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Giants 27, Saints 21: 5 things we learned from the Giants’ first win

What can we take away from the Giants’ first win?

NFL: New York Giants at New Orleans Saints Stephen Lew-USA TODAY Sports

It took a month, but the New York Giants won their first game on Sunday. The Giants beat a heavily-favored New Orleans Saints team on the road, 27-21, in overtime.

For the first time this year, the Giants finished a game and go into their week of prep for the Dallas Cowboys with something to feel good about. The team has a massively important week of prep ahead of them and little time to dwell on the emotions from the game.

The Giants have to get ready to visit a Dallas squad boasting one of the NFL’s most explosive offenses and a surprisingly dangerous defense.

But for now, let’s take a look at the game and see what we can learn.

The Giants are fighters

The Giants have played three close games in a row. In the previous two, the Giants collapsed at the end of the game.

The team looked on the verge of a much greater collapse this week than in the previous two until Sean Peyton handed them a golden opportunity (more on that in a bit).

But every team gets opportunities every week — not all of them take advantage.

Had the Giants not taken advantage of their opportunity, if they had gone down to New Orleans and suffered a 10, 14, or 18 (or more) point loss to slip to 0-4, things could have gotten very ugly indeed. Instead, the Giants seized their opportunity and fought back.

That bit of resiliency gave the Giants a chance. It gave them a chance to come from behind for the win, and it gives them a chance to right their season.

Of course, the Giants (and Giants’ fans) should still be taking this season one game at a time. They are still playing close games, and that isn’t sustainable. The Giants can’t build on games where one bounce or one call determines the outcome. But they showed today that they have some grit when they’re in those situations — and today that was enough.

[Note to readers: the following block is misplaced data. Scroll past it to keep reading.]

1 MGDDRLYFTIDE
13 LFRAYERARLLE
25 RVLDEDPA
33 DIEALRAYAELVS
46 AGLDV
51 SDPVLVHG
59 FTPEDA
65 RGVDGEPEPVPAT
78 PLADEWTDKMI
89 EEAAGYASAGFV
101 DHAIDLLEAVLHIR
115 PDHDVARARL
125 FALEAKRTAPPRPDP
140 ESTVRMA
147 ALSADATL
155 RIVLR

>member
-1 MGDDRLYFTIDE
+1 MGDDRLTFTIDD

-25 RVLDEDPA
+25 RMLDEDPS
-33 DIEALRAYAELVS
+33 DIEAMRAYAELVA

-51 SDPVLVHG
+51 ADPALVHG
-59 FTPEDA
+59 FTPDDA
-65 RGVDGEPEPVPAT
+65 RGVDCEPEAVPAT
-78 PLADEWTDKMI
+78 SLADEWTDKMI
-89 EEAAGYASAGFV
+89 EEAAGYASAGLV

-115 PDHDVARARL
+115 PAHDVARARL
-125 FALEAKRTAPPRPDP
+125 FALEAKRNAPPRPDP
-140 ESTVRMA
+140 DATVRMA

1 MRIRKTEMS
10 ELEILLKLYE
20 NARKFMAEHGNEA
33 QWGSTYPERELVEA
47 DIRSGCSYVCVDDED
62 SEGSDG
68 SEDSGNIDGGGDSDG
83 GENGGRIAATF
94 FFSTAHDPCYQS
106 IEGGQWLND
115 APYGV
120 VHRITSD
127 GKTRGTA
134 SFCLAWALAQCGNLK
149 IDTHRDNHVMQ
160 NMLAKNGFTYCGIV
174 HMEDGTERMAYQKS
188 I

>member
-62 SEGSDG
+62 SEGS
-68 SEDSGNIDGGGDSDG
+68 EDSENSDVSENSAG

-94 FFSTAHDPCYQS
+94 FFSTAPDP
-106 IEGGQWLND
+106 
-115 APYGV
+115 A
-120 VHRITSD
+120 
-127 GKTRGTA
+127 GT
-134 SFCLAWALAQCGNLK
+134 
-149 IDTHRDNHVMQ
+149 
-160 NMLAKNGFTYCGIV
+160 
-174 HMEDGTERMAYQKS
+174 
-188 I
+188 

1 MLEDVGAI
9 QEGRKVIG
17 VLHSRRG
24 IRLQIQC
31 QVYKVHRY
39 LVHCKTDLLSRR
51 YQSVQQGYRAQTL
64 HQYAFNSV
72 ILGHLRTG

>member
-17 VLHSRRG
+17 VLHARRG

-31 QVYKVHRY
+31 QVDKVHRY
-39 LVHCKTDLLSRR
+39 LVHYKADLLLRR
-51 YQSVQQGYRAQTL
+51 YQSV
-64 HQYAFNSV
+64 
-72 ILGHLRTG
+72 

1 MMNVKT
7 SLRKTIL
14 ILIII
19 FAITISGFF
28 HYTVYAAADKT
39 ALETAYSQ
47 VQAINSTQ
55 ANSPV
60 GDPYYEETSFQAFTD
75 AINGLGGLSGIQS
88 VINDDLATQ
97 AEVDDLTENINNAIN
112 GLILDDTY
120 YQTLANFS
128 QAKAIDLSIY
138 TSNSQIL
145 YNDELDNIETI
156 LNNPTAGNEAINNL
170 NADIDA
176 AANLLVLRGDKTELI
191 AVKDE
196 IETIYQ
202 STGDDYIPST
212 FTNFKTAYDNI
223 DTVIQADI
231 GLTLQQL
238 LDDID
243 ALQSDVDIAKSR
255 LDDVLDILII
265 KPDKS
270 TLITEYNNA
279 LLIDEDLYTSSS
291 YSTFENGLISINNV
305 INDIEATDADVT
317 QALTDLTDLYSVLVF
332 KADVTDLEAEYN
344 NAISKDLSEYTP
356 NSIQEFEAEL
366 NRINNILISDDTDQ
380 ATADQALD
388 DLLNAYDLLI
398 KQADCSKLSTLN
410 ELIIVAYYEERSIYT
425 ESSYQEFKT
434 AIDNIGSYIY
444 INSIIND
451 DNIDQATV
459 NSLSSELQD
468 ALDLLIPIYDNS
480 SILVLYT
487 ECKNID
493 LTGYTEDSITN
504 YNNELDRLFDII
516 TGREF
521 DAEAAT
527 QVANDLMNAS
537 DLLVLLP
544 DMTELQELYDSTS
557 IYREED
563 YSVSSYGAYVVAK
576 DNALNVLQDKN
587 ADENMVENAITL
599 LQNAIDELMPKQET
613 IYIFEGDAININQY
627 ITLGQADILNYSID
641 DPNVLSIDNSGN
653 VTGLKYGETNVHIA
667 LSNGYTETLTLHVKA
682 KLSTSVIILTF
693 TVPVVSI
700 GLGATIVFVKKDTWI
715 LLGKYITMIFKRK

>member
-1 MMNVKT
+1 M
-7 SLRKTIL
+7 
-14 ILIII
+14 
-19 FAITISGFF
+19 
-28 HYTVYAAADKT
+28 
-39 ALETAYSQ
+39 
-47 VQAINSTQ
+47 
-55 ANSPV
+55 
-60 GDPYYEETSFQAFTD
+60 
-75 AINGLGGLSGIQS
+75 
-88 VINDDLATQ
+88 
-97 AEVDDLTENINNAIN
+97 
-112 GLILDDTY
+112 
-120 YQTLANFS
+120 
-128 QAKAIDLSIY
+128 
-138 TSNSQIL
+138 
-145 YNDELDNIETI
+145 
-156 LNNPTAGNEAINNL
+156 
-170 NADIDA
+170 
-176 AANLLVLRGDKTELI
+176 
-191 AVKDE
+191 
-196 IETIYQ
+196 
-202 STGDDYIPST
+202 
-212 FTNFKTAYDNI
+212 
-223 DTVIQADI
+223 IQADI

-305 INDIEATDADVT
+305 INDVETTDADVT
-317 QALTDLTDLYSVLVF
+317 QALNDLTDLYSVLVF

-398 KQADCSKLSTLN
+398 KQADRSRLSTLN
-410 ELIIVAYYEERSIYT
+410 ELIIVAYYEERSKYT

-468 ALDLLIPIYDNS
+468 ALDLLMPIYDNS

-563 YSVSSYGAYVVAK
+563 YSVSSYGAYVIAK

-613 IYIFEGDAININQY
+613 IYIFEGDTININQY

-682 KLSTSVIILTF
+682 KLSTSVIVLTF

Throwing downfield works

Don’t look now, but the Giants seem to have discovered a 21st century offense.

The received wisdom of the ages says that teams should lean on the run and use that to open up the pass.

For the first time in a long time we saw the Giants look further than 7 yards downfield on a regular basis. That allowed opposing defenses to play downhill and swarm to the football. It limited their opportunities for yards after the catch and allowed defenses to rally and stop the run while playing light boxes.

Somebody must have given Jason Garrett a calendar over the last seven days, because the Giants did something we haven’t seen them do since 2015 — they used the pass to set up the run.

The Giants’ offensive line was far from perfect. But they did enough, combined with the Saints’ respecting Daniel Jones’ mobility, to give the Giants time to look to the 10-15 yard range. That’s the area of the field where the best offenses operate because it has the best risk-reward ratio. It doesn’t take long for an NFL receiver to run 10 or 12 yards then make his break, and throws to that area of the field have a MUCH higher chance in (eventually) resulting in touchdowns than the quick curls and crossing routes the Giants have run since last year. With a quarterback in rhythm and on time, those plays are

Instead of “establishing the run to set up the pass”, the Giants looked down the field and eliminated the defense’s ability to rally in run support.

You know, like a modern offense does.

We’ll just have to see if the Giants keep it up, or if they take Saquon Barkley’s combined 126 yards from scrimmage as a sign they should run him into the offensive line’s backsides 20 times next week.

Mistakes and miscues ... Just not the Giants’